- NASA’s Hi-C 2.1 telescope captured the Sun’s tiny plasma threads in never-before-seen detail.
- The threads make up the coronal loops that twist out of the star, and the smallest of the threads measures around 200 km wide.
- The researchers say we need a more powerful solar observatory if we are to learn more of the Sun’s secrets.
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Images captured by NASA’s High-Resolution Coronal Imager (Hi-C for short) reveal new secrets about our Sun and the surprisingly intricate processes constantly happening in its outermost layers. With levels of detail never before attainable by Sun-gazing hardware, the images point to delicate flows of energy in our star’s atmosphere.
As ScienceNews reports, the images are the subject of a new research paper published in The Astrophysical Journal, and they are shedding new light on coronal loops. Coronal loops are massive, curved pillars of plasma that are generated by the Sun’s powerful magnetic forces. Thanks to these sharper-than-ever images of the loops, we can see that they’re actually made up of many tiny “threads.”
Observations of the Sun are difficult for one very obvious reason: It’s very, very bright. Scientists use instruments that detect specific wavelengths of light in order to get a clearer picture of what’s happening amidst the inferno, but oftentimes structures like coronal loops appear blurry or hazy.
NASA’s Hi-C spacecraft program is constantly improving upon the hardware it sends into space. The imager itself is small, and after it’s fired into space it has roughly five minutes to make its observations before it tumbles back toward Earth. NASA has upgraded the Hi-C over time, and these images were snapped during the third mission, with a Hi-C model 2.1 that was capable of more detailed observations than previous versions.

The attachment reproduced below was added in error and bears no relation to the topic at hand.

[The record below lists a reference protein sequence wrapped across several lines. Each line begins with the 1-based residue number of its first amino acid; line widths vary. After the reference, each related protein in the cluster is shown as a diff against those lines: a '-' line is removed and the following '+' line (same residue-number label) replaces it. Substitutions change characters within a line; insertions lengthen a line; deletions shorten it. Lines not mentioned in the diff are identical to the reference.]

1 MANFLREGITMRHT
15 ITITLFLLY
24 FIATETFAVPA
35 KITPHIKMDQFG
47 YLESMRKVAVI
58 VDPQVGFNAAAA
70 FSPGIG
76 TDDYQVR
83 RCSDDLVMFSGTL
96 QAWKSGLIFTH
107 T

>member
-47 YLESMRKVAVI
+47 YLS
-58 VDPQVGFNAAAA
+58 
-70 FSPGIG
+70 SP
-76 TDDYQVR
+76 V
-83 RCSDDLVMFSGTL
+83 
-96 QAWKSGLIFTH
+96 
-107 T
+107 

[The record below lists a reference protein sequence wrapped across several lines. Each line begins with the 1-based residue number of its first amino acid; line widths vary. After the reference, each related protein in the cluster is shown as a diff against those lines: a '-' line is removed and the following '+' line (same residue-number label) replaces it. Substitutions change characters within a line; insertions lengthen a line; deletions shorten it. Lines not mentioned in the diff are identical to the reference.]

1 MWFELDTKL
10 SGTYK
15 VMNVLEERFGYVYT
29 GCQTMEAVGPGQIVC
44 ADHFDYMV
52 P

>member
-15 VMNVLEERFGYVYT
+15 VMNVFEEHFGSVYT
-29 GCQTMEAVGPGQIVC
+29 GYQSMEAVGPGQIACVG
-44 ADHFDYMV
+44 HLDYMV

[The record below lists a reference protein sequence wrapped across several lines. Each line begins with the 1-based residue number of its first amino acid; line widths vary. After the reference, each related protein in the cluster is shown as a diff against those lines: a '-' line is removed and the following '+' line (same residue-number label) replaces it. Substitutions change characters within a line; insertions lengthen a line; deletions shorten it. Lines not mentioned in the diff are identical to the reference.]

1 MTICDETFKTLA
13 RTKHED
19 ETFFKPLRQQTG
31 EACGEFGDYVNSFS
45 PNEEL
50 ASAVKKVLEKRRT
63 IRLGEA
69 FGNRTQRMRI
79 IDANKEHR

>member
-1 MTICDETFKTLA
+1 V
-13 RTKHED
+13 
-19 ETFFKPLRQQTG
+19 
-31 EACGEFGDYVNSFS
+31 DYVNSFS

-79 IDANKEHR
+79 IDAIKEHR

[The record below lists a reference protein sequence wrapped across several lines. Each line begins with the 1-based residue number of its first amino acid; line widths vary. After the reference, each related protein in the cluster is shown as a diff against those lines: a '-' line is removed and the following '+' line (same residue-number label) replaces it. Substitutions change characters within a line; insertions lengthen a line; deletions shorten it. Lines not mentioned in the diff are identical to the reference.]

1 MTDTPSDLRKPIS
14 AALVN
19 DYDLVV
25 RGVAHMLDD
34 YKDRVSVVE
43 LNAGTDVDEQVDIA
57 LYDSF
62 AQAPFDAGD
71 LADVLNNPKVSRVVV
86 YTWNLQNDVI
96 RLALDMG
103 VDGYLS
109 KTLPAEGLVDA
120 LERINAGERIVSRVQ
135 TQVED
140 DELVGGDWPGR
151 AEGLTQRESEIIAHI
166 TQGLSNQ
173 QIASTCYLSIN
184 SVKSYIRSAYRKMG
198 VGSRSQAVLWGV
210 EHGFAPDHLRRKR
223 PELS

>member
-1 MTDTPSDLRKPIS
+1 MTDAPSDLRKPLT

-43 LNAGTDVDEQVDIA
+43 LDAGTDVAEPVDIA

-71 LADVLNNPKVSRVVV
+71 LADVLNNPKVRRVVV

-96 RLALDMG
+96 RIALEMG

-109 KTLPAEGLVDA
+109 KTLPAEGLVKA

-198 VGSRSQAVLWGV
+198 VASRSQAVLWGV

The tiny strands we see in the images are actually still pretty big, measuring roughly 513 km in diameter. However, the smallest of the strands measure only around 200 km in width, which is incredibly thin when we’re talking about an object as large as a coronal loop. Determining the substructure of a loop, if one exists, is important to our understanding of the Sun’s atmosphere.
The images are pure eye candy, but they also hold incredible scientific value. So much, in fact, that the researchers argue the images are proof that serious technological advancements are needed, and that highly-detailed observations of the Sun should be a priority.
“It is found that Hi-C 2.1 can resolve individual strands as small as ≈202 km, though the more typical strand widths seen are ≈513 km,” the researchers write. “For coronal strands within the region of low emission, the most likely width is significantly narrower than the high-emission strands at ≈388 km. This places the low-emission coronal strands beneath the resolving capabilities of [the Solar Dynamics Observatory], highlighting the need for a permanent solar observatory with the resolving power of Hi-C.”